Sunday, April 8, 2012

Easter Sermon I

The 9 a.m. Service, St. Andrew's Church
Easter, 2012
The Rev. Dr. Philip Wainwright, Priest Associate

The New Testament frequently describes the spiritual world and the Christian
life in terms of military affairs. One of Jesus’s parables is about a
general facing an army that outnumbers his own, and there are the passages
about spiritual warfare in Ephesians. When Paul is referring to others who
are doing the same Christian ministry as he is, he calls them his
fellow-soldiers. Paul urges Timothy, another fellow-worker, to think of
himself as a soldier, too. Share in suffering as a good soldier of Christ
Jesus, he tells him.

I mention this because this image of war and battle is used a lot in
relation to the Easter message. Paul talks about Easter in terms of death
being swallowed up in victory, and goes on in the famous words, 'O death,
where is thy sting? O grave, where is thy victory?' Many Easter hymns use
the same image: ‘the strife is o’er, the battle done, the victory of life is
won, the song of triumph has begun—Alleluia!’ What I want to do this morning
is to apply this image to us.

Most of us don’t really picture ourselves as soldiers of Christ. ‘Onward
Christian soldiers’ has gone out of fashion as a hymn. So let me suggest a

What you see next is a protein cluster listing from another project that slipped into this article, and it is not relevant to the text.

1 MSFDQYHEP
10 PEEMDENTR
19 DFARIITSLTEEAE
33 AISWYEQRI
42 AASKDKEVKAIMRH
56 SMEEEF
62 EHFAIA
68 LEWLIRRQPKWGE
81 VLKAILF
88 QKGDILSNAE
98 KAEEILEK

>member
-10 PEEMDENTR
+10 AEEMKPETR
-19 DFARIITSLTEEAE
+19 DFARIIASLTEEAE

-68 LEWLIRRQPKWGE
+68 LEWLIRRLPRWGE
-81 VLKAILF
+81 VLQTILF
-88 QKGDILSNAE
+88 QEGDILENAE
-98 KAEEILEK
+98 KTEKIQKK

different rĂ´le, but still using the same image: let’s try thinking of
ourselves as members of a resistance movement. Because in the spiritual war
described in the New Testament, we are actually part of a people who have
suffered defeat, and are now subject to an occupying power. Remember who is
the Prince of this world according to the New Testament. That’s why, despite
the victory over death we celebrate today, people we know and love still
die. Death has been defeated, but it has not yet been put to death itself.
Death is on the run, retreating in disarray, but where we live, it still
rules. The Bible says that the last enemy to be destroyed is death, and that
comes after Christ’s second coming. Easter is a celebration that death has
been defeated, but it has not yet been destroyed. So we who celebrate its
defeat today are like members of the resistance in war-time Europe, hearing
and celebrating the news of great victories in North Africa and the Pacific,
knowing what that means for the future, but also knowing there is still much
to be done where we live. It’s a useful image, because it also reminds us
that there are things we can do to help bring the final destruction of the
enemy closer, acts of sabotage that undermine the authority of the occupying
power, until liberation comes.

One thing we can do as the resistance to remind our fellow-citizens that the
enemy is still the enemy. We have been under enemy rule so long that some
people have stopped regarding death as their enemy. ‘Death is part of life’,
they say, ‘we just have to accept it’. When we read God’s word, we recognise
that as misinformation, as enemy propaganda. Death is not part of life, it
is the opposite of life, and opposed to life. To believe that it must just
be accepted, even with good grace, is to be fooled by the enemy. Dylan
Thomas expresses biblical truth in his poem: ‘Do not go gentle into that
good night/ Old age should burn and rave at close of day;/ Rage, rage
against the dying of the light.’ Even if we don’t say it, inside when